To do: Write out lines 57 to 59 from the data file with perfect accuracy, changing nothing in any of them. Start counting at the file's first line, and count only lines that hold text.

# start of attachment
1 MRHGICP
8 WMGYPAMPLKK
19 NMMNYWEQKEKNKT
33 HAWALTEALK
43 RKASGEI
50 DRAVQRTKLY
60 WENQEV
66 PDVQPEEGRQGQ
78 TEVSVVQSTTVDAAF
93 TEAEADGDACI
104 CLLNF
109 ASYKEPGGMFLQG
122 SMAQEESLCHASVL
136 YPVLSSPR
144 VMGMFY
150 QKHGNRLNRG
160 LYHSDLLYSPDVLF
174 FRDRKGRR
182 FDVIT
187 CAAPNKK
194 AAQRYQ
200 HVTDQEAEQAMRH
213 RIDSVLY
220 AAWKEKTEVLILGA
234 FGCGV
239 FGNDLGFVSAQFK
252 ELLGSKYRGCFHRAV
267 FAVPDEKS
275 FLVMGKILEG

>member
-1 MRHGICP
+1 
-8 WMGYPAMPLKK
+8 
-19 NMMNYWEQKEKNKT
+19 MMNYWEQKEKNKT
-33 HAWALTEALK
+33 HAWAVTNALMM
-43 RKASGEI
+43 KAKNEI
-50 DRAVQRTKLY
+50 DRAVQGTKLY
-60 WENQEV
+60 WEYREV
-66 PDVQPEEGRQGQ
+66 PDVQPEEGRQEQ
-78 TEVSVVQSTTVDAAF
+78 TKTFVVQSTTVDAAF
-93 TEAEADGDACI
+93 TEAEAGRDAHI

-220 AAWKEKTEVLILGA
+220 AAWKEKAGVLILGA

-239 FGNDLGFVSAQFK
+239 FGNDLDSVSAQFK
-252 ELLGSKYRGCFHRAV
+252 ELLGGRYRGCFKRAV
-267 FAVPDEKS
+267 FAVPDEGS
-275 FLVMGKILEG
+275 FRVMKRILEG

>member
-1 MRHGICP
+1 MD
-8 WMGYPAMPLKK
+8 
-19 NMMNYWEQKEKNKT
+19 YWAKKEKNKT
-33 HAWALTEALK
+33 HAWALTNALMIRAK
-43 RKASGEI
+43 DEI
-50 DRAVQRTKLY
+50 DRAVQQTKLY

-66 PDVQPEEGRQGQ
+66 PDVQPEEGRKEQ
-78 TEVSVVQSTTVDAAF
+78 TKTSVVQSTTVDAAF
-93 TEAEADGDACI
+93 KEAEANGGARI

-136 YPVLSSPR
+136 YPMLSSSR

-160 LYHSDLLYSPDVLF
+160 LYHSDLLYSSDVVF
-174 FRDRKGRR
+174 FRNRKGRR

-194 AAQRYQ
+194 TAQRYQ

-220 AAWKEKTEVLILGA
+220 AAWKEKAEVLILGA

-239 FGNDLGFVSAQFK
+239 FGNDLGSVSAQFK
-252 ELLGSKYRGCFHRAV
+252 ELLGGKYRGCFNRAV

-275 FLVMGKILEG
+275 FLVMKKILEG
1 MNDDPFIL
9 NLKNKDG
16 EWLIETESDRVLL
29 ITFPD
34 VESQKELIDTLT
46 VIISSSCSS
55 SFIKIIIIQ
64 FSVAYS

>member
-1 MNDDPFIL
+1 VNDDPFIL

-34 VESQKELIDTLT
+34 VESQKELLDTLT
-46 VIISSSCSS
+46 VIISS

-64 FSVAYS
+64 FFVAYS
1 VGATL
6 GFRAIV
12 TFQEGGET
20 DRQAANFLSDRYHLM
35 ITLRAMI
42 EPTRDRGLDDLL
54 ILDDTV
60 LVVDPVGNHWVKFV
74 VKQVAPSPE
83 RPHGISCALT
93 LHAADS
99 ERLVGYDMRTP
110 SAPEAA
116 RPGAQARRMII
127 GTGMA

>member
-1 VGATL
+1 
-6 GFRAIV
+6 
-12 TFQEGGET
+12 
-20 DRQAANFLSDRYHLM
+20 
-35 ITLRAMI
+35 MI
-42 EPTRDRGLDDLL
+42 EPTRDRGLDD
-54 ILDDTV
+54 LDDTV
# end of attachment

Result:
-267 FAVPDEKS
+267 FAVPDEGS
-275 FLVMGKILEG